Con­necti­cut from the rearview mir­ror

The News-Times (Sunday) - - Opinion - Michael J. Daly is edi­tor of the ed­i­to­rial page of the Con­necti­cut Post. Email: mdaly@ct­post.com. Jacky Smith is on va­ca­tion.

Our old­est friend, Anne Dun­leavey — and by “old­est” I mean of long­est stand­ing — grew up in Bridge­port and was, in fact, the per­son who in­tro­duced her neigh­bor, the for­mer Sharon Tier­ney, now Mrs. Daly, to me.

Oh, Lord, we’ve been through a lot over the last 50 or so years in Con­necti­cut. Weddings, fu­ner­als, and many of life’s other ups and downs.

Anne be­came very suc­cess­ful in the in­te­rior de­sign busi­ness and is mar­ried to a won­der­ful man, Gerry Eisen­man, a for­mer state’s at­tor­ney, now re­tired.

They have a nice lit­tle con­do­minium pied a terre in Palm Beach, Fla., and a home on Ski­d­away Is­land in Ge­or­gia, just off the coast of Sa­van­nah.

For the sum­mer, they have been liv­ing in Bridge­port in the beau­ti­ful house they own not far from Long Is­land Sound. The house, like a lot of houses in af­flu­ent sec­tions of Con­necti­cut, is for sale, and has been for some time.

So our re­la­tion­ship is in yet an­other phase: Anne and Gerry are now res­i­dents of Ge­or­gia, part of the flight from Con­necti­cut.

They are but two of many suc­cess­ful peo­ple who are tired of the crush of taxes in Con­necti­cut, tired of con­gested roads, crum­bling bridges and liv­ing un­der the weight of loom­ing bil­lion dol­lar state deficits and suf­fo­cat­ing pen­sion and health ben­e­fits mount­ing in Hart­ford.

“Older peo­ple are mov­ing out,” Eisen­man said, “and young peo­ple are not com­ing in. So now you have peo­ple stuck with houses they can’t sell.”

“The taxes, the eco­nom­ics are just not work­ing,” he said.

The ex­am­ples are end­less.

But here’s an­other one: John M. Fabrizi, Bridge­port’s mayor from 20032007, a guy who bleeds Bridge­port, is now a res­i­dent of Florida.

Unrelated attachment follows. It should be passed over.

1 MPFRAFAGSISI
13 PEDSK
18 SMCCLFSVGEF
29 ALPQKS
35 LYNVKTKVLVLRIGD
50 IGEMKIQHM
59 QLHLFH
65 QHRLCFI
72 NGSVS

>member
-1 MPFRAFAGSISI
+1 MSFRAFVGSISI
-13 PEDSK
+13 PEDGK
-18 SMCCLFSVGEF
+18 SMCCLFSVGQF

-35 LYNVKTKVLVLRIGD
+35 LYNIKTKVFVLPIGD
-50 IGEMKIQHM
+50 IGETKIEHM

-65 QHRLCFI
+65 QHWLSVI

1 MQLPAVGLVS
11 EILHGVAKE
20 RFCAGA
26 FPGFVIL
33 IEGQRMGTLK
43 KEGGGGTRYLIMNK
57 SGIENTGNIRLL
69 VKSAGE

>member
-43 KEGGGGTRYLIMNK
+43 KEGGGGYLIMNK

“It was eco­nomic,” he ex­plained mat­ter-of-factly the other day.

We had a lengthy phone chat. He was in his house in Bridge­port, laid up with a lit­tle back is­sue. He said he planned to leave shortly for Del Ray Beach, his and wife Mary’s new home.

“I’ve lived here all my life,” he said. “It was a very dif­fi­cult de­ci­sion, but the driv­ing force was eco­nom­ics.”

Fabrizi is 61 and has been re­tired since he was 57. A teacher and school ad­min­is­tra­tor be­fore he be­came mayor, he has a nice pen­sion.

Be­ing out of Con­necti­cut for six months and a day spares him the taxes on that pen­sion, Con­necti­cut’s per­sonal in­come tax, car tax, real es­tate tax and so on. Same with Anne and Gerry. Same with lots of other frus­trated, now for­mer, Con­necti­cut res­i­dents.

“My prop­erty tax is less than $1,000,” Fabrizi said, “and we’re sav­ing about $3,000 on mo­tor ve­hi­cle taxes.”

“And we’re lucky,” he said, “we are peo­ple who have the op­por­tu­nity to do this. A lot of peo­ple don’t have the op­por­tu­nity.”

This is the Con­necti­cut that ei­ther Demo­crat Ned La­mont, Repub­li­can Bob Ste­fanowski or in­de­pen­dent pe­ti­tion can­di­date Oz Griebel are go­ing to take over in Jan­uary.

Their task is go­ing to be not only to ad­dress the nuts and bolts — pen­sions, trans­porta­tion in­fra­struc­ture, taxes, the pub­lic ed­u­ca­tion sys­tem, and on, and on — but also the pes­simism about the state that is per­va­sive both out­side its boundaries and within.

It’s only one man’s opin­ion, but as Fabrizi said, “The state looks like it will take at least a decade to get out of this — not years — a decade.”

Union con­tracts are cer­tainly one of the chal­lenges the new gover­nor will face.

“I can’t blame the unions,” Fabrizi said. “They’re fight­ing for their peo­ple, and the politi­cians want the unions to get elected. But the agree­ments in place now are not in sync with the times.”

“New folks have to get some­thing like a 401(k),” he said.

”The new gover­nor has to get Con­necti­cut not only sol­vent, but at­trac­tive to young peo­ple and busi­nesses. Right now, it’s dis­as­trous in Con­necti­cut.”

”When peo­ple with money are mov­ing out,” he said, ”that’s not a good thing.”

Mrs. Daly and I had din­ner the other night with Anne and Gerry.

It was a part­ing din­ner. They were leav­ing the next day for Ge­or­gia.

”You’re wel­come any time in Sa­van­nah,” they re­minded as we went our sep­a­rate ways.

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